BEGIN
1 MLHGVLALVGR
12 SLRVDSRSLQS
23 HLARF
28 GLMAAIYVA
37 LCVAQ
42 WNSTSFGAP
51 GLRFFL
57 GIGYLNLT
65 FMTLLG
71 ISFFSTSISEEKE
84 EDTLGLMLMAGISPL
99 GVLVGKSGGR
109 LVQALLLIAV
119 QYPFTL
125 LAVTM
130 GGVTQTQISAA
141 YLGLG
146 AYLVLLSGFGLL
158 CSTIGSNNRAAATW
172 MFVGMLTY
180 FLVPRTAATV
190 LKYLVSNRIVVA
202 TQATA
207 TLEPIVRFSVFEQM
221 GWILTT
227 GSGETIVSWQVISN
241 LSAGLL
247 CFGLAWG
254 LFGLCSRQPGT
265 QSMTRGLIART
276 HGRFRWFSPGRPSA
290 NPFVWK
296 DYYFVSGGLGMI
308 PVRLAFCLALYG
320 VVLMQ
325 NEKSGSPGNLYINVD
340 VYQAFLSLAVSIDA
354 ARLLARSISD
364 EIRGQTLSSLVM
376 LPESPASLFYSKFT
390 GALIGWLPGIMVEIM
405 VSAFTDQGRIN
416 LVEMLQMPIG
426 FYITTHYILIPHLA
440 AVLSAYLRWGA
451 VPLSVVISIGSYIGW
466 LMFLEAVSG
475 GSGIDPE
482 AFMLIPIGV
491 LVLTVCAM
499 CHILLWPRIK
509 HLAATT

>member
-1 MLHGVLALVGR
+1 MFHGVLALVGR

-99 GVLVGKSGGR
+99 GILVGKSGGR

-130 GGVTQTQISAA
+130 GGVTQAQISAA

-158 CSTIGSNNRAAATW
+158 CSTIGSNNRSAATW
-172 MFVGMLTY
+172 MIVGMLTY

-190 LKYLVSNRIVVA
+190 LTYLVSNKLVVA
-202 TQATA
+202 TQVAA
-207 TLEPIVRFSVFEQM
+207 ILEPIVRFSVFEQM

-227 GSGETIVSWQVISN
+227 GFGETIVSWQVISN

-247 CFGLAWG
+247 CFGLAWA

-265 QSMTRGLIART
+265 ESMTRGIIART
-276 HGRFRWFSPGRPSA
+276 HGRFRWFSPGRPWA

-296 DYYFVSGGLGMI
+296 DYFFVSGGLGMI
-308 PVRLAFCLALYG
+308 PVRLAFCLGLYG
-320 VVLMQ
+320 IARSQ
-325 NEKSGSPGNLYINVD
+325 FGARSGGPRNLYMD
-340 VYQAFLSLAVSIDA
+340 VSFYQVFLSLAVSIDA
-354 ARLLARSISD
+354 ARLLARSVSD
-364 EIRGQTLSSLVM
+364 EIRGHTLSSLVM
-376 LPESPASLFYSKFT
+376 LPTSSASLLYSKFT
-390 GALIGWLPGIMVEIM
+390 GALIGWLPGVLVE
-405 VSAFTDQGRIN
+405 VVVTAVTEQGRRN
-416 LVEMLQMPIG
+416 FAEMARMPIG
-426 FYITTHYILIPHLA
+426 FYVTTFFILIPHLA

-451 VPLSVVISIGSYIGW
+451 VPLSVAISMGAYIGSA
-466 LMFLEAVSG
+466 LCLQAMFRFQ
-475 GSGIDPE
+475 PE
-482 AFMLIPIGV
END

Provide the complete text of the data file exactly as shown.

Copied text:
1 MLHGVLALVGR
12 SLRVDSRSLQS
23 HLARF
28 GLMAAIYVA
37 LCVAQ
42 WNSTSFGAP
51 GLRFFL
57 GIGYLNLT
65 FMTLLG
71 ISFFSTSISEEKE
84 EDTLGLMLMAGISPL
99 GVLVGKSGGR
109 LVQALLLIAV
119 QYPFTL
125 LAVTM
130 GGVTQTQISAA
141 YLGLG
146 AYLVLLSGFGLL
158 CSTIGSNNRAAATW
172 MFVGMLTY
180 FLVPRTAATV
190 LKYLVSNRIVVA
202 TQATA
207 TLEPIVRFSVFEQM
221 GWILTT
227 GSGETIVSWQVISN
241 LSAGLL
247 CFGLAWG
254 LFGLCSRQPGT
265 QSMTRGLIART
276 HGRFRWFSPGRPSA
290 NPFVWK
296 DYYFVSGGLGMI
308 PVRLAFCLALYG
320 VVLMQ
325 NEKSGSPGNLYINVD
340 VYQAFLSLAVSIDA
354 ARLLARSISD
364 EIRGQTLSSLVM
376 LPESPASLFYSKFT
390 GALIGWLPGIMVEIM
405 VSAFTDQGRIN
416 LVEMLQMPIG
426 FYITTHYILIPHLA
440 AVLSAYLRWGA
451 VPLSVVISIGSYIGW
466 LMFLEAVSG
475 GSGIDPE
482 AFMLIPIGV
491 LVLTVCAM
499 CHILLWPRIK
509 HLAATT

>member
-1 MLHGVLALVGR
+1 MFHGVLALVGR

-99 GVLVGKSGGR
+99 GILVGKSGGR

-130 GGVTQTQISAA
+130 GGVTQAQISAA

-158 CSTIGSNNRAAATW
+158 CSTIGSNNRSAATW
-172 MFVGMLTY
+172 MIVGMLTY

-190 LKYLVSNRIVVA
+190 LTYLVSNKLVVA
-202 TQATA
+202 TQVAA
-207 TLEPIVRFSVFEQM
+207 ILEPIVRFSVFEQM

-227 GSGETIVSWQVISN
+227 GFGETIVSWQVISN

-247 CFGLAWG
+247 CFGLAWA

-265 QSMTRGLIART
+265 ESMTRGIIART
-276 HGRFRWFSPGRPSA
+276 HGRFRWFSPGRPWA

-296 DYYFVSGGLGMI
+296 DYFFVSGGLGMI
-308 PVRLAFCLALYG
+308 PVRLAFCLGLYG
-320 VVLMQ
+320 IARSQ
-325 NEKSGSPGNLYINVD
+325 FGARSGGPRNLYMD
-340 VYQAFLSLAVSIDA
+340 VSFYQVFLSLAVSIDA
-354 ARLLARSISD
+354 ARLLARSVSD
-364 EIRGQTLSSLVM
+364 EIRGHTLSSLVM
-376 LPESPASLFYSKFT
+376 LPTSSASLLYSKFT
-390 GALIGWLPGIMVEIM
+390 GALIGWLPGVLVE
-405 VSAFTDQGRIN
+405 VVVTAVTEQGRRN
-416 LVEMLQMPIG
+416 FAEMARMPIG
-426 FYITTHYILIPHLA
+426 FYVTTFFILIPHLA

-451 VPLSVVISIGSYIGW
+451 VPLSVAISMGAYIGSA
-466 LMFLEAVSG
+466 LCLQAMFRFQ
-475 GSGIDPE
+475 PE
-482 AFMLIPIGV